Tuesday, April 1, 2008

The Google Policy Blog has voiced concern over the "artificially low cap" in place on H-1B visas.

Since Google is unable to find qualified Americans for the jobs. Then why doesn't Google start voicing a concern over education in the US? Instead of simply looking elsewhere, Google can be part of the overall solution to its own problem of insufficient staff.

As Google has noted in their post the H-1B visa holder contribute to the economy. Why not let Americans contribute to the American economy, instead of relying on foreign nationals to support the American economy.

I would be interested to known what the salary of an American vs a H-1B visa holder is at Google. Given that both employees have the same job/job description and time with the company. There have been some accusations that the pay for one is lower than the other. If Google would like to volunteer this information in order to dispel this notion that Google wants to higher H-1B visa workers because they can be paid less than Americans.


Ayan said...

Well isnt that fair? They are trying to earn money you know. If someone can be paid less then why not.

Mind you I am just trying to see the other side of the argument. Doesnt mean i support it.

Daniel said...

I think the salaries at most companies have, generally, been shown to be equivalent. The real issue is not the disparity between an H-1B salary and their natural(ized) counterparts but the effect that increasing H-1B visas each year has on everybody's salary. Even my dog knows that increasing the labor supply drives down salaries and that driving down salaries is a primary concern of large corporations -- even Google.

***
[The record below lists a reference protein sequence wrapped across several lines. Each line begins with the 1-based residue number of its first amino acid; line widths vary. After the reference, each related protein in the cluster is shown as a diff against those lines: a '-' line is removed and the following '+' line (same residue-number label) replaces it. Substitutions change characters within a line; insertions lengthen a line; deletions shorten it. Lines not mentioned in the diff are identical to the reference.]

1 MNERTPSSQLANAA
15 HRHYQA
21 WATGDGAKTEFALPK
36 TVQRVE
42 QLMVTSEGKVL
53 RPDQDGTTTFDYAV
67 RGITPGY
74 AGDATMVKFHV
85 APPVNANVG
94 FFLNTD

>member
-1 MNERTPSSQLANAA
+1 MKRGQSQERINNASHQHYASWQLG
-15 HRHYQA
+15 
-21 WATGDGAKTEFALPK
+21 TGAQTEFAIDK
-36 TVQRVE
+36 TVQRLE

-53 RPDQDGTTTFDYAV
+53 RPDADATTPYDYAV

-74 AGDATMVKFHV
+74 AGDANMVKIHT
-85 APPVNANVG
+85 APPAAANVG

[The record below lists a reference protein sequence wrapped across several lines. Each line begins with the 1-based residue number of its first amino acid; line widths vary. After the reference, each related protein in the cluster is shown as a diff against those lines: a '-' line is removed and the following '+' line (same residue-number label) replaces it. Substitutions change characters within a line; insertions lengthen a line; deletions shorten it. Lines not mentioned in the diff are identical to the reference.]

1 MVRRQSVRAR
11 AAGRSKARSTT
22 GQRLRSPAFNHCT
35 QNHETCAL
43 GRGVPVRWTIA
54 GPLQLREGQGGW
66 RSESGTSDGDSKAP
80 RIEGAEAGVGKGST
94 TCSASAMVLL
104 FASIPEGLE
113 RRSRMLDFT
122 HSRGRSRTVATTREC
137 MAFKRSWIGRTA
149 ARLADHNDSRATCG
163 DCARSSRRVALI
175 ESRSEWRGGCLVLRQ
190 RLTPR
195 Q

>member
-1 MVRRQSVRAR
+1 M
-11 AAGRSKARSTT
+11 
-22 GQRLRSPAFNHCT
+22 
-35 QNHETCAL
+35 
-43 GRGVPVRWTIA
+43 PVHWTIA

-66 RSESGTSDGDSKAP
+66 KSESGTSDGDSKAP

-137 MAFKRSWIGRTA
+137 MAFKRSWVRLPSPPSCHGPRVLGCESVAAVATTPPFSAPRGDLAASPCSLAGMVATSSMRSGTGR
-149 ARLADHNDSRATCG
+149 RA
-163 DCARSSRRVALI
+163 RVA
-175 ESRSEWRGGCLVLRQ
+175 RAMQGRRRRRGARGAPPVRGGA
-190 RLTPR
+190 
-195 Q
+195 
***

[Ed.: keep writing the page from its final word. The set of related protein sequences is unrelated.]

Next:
Google may indeed truly want to choose the best possible candidates but they don't know who all these additional visas will go to. Thus, they can't rightly say that they need the visas to go to the best job candidates.

ayan said...

Do you mean to say they are not aware of why they are asking for an increase in H1-B? Well they know who they are hiring, so therefore from their point of view it makes absolute sense to ask for an increase. As for the other companies I think they are looking at the growth of technology and stating that an increase in the H1-B cap would attract better scientists and researchers and therefore aid in the growth of technology.

You are correct it will drive down salaries, but then this is as much a business move as a political one and I dont think looking at it through one side tells the whole story.

Daniel said...

Ayan, that is not at all the case. Google, along with other large corporations in the technology sector, send VPs to Congress each year telling the same story. "We can't get enough qualified engineers..". They later justify this by claiming "We want to choose the most 'qualified' engineer for the job". Yet they often don't have a specific job in mind when they request thousands more H-1B visas. They have not interviewed people and found some guy in India is their best choice for a particular job. It is more disengenous political rhetoric to say so. They simply want to drive down salaries. The truth is that the type of engineers they typically need command a higher salary -- which lately means little to student loan-strapped engineers anyway.

Try this.. create a spread sheet containing the median software engineer salaries over the past twenty years, adjusted for inflation. Then add the change in H-1B visas for that year. The correlation is quite clear.